//tell wordpress to register the demolistposts shortcode
add_shortcode("demo-list-posts", "demolistposts_handler");

function demolistposts_handler($incomingfrompost) {
  //process incoming attributes assigning defaults if required
  $incomingfrompost=shortcode_atts(array(
    "categorylist" => DEMOLP_CATEGORYLIST,
    "headingstart" => DEMOLP_HEADINGSTART,
    "headingend" => DEMOLP_HEADINGEND,
    "liststart" => DEMOLP_LISTSTART,
    "listend" => DEMOLP_LISTEND,          
    "itemstart" => DEMOLP_ITEMSTART,
    "itemend" => DEMOLP_ITEMEND            
  ), $incomingfrompost);
  //run function that actually does the work of the plugin
  $demolph_output = demolistposts_function($incomingfrompost);
  //send back text to replace shortcode in post
  return $demolph_output;
}

//use wp_specialchars_decode so html is treated as html and not text
//use wp_specialchars when outputting text to ensure it is valid html
function demolistposts_function($incomingfromhandler) {
  //add heading start
  $demolp_output = wp_specialchars_decode($incomingfromhandler["headingstart"]);
  //add list start
  $demolp_output .= wp_specialchars_decode($incomingfromhandler["liststart"]);
  for ($demolp_count = 1; $demolp_count <= $incomingfromhandler["categorylist"]; $demolp_count++) {
    $demolp_output .= wp_specialchars_decode($incomingfromhandler["itemstart"]);
    $demolp_output .= $demolp_count;
    $demolp_output .= " of ";
    $demolp_output .= wp_specialchars($incomingfromhandler["categorylist"]);
    $demolp_output .= wp_specialchars_decode($incomingfromhandler["itemend"]);     
  }
  //add list end
  $demolp_output .= wp_specialchars_decode($incomingfromhandler["listend"]);  
  //add heading end
  $demolp_output .= wp_specialchars_decode($incomingfromhandler["headingend"]);
  //send back text to calling function
  return $demolp_output;
}
?>

Lines 31-37: Define some PHP constants that will contain the default values of attributes to use in the shortcode if a specific attribute is not specified.

Line 42: Add a parameter to the handler function that WordPress will automatically use to pass an array of the attributes used in the post.

Lines 44-52: Create and initialise an array containing the default values for the shortcode. Use the WordPress provided shortcode_atts function to assign values from the shortcode specific in the post to the appropriate array elements overriding any defaults that have been assigned.

Line 54/61: Send the function that "does the work" the array containing the sanitised list of variables with their values for processing.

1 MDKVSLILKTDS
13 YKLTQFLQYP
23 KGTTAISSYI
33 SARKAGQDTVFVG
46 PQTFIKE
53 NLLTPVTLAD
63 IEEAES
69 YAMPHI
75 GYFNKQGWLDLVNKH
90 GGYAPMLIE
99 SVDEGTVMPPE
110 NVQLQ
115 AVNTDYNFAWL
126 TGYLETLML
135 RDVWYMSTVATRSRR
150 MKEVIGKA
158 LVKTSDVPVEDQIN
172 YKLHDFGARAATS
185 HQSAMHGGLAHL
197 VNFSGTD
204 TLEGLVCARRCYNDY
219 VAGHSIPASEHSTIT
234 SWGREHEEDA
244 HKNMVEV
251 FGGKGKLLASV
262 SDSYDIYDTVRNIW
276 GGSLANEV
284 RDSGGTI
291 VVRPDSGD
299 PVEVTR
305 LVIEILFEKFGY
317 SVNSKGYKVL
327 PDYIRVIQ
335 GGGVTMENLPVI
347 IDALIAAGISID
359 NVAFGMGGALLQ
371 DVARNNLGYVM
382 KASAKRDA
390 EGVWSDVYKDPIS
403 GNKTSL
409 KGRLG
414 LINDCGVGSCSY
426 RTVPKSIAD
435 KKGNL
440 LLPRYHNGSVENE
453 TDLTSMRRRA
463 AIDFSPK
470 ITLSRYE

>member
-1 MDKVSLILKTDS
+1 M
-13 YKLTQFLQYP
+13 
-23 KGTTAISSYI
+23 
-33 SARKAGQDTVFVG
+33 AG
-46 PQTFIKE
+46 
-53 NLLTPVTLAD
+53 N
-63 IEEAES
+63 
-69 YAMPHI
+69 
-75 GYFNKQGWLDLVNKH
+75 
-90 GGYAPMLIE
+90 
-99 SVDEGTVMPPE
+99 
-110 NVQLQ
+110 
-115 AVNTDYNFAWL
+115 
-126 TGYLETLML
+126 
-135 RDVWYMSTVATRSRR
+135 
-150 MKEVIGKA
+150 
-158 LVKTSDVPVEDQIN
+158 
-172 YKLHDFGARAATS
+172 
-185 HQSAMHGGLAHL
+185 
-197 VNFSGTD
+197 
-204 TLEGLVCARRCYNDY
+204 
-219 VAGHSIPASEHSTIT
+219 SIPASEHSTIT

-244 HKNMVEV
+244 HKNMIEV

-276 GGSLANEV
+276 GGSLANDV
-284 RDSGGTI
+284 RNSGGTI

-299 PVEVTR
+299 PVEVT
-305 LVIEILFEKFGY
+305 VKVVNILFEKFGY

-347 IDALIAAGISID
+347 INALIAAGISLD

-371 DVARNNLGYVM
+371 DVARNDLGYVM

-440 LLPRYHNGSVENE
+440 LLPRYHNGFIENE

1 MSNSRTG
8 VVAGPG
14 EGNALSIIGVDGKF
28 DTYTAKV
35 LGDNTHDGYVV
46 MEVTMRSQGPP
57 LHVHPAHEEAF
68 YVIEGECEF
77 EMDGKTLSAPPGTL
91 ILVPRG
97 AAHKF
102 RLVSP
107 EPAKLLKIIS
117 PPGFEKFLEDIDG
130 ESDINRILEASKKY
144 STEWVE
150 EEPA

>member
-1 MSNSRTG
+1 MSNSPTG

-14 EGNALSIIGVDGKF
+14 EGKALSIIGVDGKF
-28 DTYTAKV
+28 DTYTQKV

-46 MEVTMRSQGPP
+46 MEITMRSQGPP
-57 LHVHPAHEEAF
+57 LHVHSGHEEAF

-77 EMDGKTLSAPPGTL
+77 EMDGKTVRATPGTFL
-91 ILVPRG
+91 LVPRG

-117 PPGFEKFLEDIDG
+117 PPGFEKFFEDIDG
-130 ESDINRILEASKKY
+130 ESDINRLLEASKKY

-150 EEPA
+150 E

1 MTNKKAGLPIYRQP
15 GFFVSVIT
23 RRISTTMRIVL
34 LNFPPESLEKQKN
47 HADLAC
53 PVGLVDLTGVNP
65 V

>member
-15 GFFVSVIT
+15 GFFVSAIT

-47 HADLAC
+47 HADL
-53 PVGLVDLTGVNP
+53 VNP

Lines 62-78: Build up and return the text that should replace the call to the shortcode in the post. Any attribute that contains HTML text should be output using the wp_specialchars_decode function (so it is processed as HTML instead of it being output as text). Any other text is output using the wp_specialchars function (in this case it is just a number that should never require special processing but for good practice and to get in the routine of always remembering to use this function it is used anyway).

See It In Action

Open the demo-list-posts.php file you created in Part 1 of the tutorial in your choice of text editor and copy and paste the code above.  Before changing any posts view your previous test post – you will notice that the default heading value is now displayed instead of the text Hello World!

Edit this previously created test post (or create a new test post for Part 2 of the tutorial) and update the existing [demo-list-posts] entries to include the attributes you require and then publish/preview your post to see the result.

Some suitable examples would be [demo-list-posts categorylist="2"] (use default values for all attributes apart from the categorylist – 2 test items will be output) or [demo-list-posts categoryid="3" liststart="<ol>" listend="</ol>"] (use default values for all attributes apart from categorylist – 3 test items will be output and specify that an ordered list should be used instead of the default unordered list).

What Next

The plugin now demonstrates how to pass attributes from your posts to the plugin and importantly use them safely (more on this in the next part).  The next part in this tutorial will describe how to update the code so the attributes provided at the post level are used to display a list of posts depending on the value of the attributes specified.

When Part 3 is available it will appear in the Navigation and Related Posts section below and be announced on the main page.  You can also join the RSS feed using the icon at the top right of each page.

If you have any questions or feedback please contact us via the usual methods.